Rector Magnificus Annelien Bredenoord was outspoken about this on Monday. In the NRC newspaper, she called the introduction of the coronavirus entry pass ‘not proportional’ and an obstacle to education, which is an essential service. In her opinion, a more balanced consideration needs to be given to student welfare compared with risk of infection among students. She made her comments in response to an emergency law that would enable the mandatory introduction of a coronavirus entry pass in educational institutions.

The university boards prefer not to have to make a choice between a lockdown and introducing the coronavirus entry pass, which will physically exclude some students from education. However, this choice may soon need to be made. And, according to the people we interviewed, if the pass is introduced it can be done relatively easily.

Not desirable

According to virologist Marion Koopmans, discussions are currently taking place within the OMT on whether the coronavirus entry pass should be introduced in higher education. It’s clear from the amount of discussion that the coronavirus entry pass is considered to be a drastic measure.

Roland Bal, professor of Healthcare Governance, also emphasised this. “If you want to introduce something like this, you need to first ask yourself why you want to do this. What result will it have? You need to consider that carefully. Currently, some 50 per cent of students have psychological issues related to study stress and loneliness, while it has not been demonstrated that students form a greater risk factor in terms of an increase in the number of infections.”

No consultation

Apart from the fact that Bal doubts the usefulness of introducing the pass, he does not understand the cabinet wanting to deny employee representation from having a say in the introduction of the new rule. “Universities are the best places to find people who can really think about these issues. If you’re going to restrict the right to education, university employees should also be given a say in this.”

According to professor of Health Law Martin Buijsen, it won’t come to that. “I do think that the VSNU will be consulted before the emergency measure comes into force, but if it is introduced, then universities will simply have to comply.” However, he does consider education to be an essential service and that this should be taken into account. “Education is not something like a shop; it’s like healthcare, and you can’t just exclude somebody from that. The disadvantages are simply too huge.”

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Few obstacles

Apart from the question of whether the pass is desirable, the introduction of a mandatory coronavirus entry pass is facing very few obstacles. Bal added: “In a practical sense, it’s no problem. Just like every large institution, you reduce the number of entrances, install barriers, ask stewards to man the doors and you’re done.”

In legal terms, the introduction of the pass can also be arranged quickly, according to Buijsen. “Such a law does clash with the basic right to education, but the justification for introducing an emergency law is there. If the emergency law is approved in the House of Representatives and the Senate, it could be implemented within a few weeks. But by then it must be clear that the law will be effective.”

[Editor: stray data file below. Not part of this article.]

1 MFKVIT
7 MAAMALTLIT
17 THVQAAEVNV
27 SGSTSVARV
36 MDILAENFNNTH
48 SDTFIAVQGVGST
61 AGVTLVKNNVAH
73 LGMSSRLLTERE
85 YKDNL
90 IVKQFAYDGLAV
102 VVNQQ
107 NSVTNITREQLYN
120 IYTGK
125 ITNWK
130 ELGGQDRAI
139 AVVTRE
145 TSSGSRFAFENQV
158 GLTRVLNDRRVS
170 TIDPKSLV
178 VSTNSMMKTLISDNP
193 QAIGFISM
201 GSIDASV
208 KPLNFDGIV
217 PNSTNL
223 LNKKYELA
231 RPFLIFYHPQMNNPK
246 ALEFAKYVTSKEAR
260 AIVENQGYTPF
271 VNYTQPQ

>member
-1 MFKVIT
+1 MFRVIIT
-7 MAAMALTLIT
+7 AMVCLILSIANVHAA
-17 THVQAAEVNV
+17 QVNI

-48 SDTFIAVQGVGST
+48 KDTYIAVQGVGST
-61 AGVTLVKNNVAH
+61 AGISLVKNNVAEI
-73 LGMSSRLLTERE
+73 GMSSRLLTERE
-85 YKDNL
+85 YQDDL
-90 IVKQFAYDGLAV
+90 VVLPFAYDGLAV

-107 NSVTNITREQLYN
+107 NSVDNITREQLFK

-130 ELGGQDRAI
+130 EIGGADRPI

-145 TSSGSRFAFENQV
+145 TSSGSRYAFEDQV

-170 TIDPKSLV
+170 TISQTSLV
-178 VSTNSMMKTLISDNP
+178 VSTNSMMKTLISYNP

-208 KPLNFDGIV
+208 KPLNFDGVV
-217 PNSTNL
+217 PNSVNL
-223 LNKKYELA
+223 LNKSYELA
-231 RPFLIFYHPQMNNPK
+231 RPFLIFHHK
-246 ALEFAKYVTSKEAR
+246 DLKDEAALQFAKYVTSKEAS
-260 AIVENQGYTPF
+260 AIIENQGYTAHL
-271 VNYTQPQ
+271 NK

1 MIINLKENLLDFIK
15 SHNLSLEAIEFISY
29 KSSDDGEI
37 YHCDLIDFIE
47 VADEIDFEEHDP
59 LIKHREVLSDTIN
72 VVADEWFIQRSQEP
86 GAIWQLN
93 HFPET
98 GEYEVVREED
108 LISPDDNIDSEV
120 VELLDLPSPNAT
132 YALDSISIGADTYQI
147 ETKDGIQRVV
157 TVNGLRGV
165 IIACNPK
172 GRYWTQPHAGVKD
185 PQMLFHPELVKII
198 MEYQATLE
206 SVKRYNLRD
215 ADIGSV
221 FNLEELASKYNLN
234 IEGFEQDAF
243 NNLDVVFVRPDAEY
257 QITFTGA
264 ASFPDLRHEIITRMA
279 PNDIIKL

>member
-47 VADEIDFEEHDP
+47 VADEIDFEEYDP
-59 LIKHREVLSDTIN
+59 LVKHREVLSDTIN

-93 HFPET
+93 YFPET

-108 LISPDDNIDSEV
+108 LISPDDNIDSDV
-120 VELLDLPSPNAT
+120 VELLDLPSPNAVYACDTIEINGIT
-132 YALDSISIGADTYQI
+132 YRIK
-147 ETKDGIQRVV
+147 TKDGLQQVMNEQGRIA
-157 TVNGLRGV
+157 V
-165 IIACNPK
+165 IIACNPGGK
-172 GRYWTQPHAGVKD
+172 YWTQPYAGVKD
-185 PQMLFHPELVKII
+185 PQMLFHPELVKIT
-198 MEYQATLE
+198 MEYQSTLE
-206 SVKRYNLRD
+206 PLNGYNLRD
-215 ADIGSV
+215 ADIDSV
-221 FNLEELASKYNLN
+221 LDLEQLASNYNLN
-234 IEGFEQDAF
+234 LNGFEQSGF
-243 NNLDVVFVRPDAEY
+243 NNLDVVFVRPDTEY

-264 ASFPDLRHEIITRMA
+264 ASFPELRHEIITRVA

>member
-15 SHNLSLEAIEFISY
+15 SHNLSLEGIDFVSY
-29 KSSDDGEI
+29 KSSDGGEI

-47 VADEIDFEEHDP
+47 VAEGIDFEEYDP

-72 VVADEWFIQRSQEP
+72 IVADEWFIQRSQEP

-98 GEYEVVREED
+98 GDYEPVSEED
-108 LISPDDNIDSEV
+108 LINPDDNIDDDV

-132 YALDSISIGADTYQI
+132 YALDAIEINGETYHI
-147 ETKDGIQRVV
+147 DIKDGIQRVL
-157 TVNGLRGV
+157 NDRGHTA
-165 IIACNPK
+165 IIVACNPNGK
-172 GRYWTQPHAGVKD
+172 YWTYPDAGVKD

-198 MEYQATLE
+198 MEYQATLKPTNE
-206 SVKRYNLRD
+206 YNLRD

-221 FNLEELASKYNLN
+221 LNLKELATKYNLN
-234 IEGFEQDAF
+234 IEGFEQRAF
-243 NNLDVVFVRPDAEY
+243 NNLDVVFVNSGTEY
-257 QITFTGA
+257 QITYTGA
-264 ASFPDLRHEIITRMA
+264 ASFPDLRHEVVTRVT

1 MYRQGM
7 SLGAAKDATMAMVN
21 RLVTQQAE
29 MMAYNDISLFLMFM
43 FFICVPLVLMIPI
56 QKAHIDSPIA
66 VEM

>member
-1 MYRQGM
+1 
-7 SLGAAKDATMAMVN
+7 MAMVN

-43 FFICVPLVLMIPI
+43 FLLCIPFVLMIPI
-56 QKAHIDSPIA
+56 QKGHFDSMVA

Paul Zoontjens, Professor of Educational Law at Tilburg University, thinks that it’s already clear that the law will be useful. “There are good arguments for why a mandatory pass is necessary. Unvaccinated people are 33 per cent more likely to end up in intensive care, and we don’t want to burden our healthcare system any more than we do now.”

Zoontjens also sees no legal obstacles. “The obstacles are less significant now than for last year’s lockdown. Then the right to education was partially interrupted for everyone. Now the interruption only applies to some. Although that is discrimination, this always happens with such changes in law. The question is whether this is admissible, and that can be justified in the name of healthcare and the right to healthcare.”


Although there are few legal obstacles in the way of the arrival of a coronavirus pass at the university, students and staff who do not agree with the law can challenge the decision. But Buijsen thinks there’s little point. “According to article 8 of the Constitution, the personal lives of each citizen must be safeguarded, and the temporary law and its enforcement can be challenged on this basis.”

People who want to challenge the law will have little chance of success, continued Buijsen. “The European Court in Strasbourg has actually decided that introducing the temporary law and regulations is justified, as this protects public health. Dutch judges will probably give that more weighting than a violation of article 8.”


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Universities don’t want corona passes in higher education

Higher education institutions have fundamental and practical objections to a corona pass…

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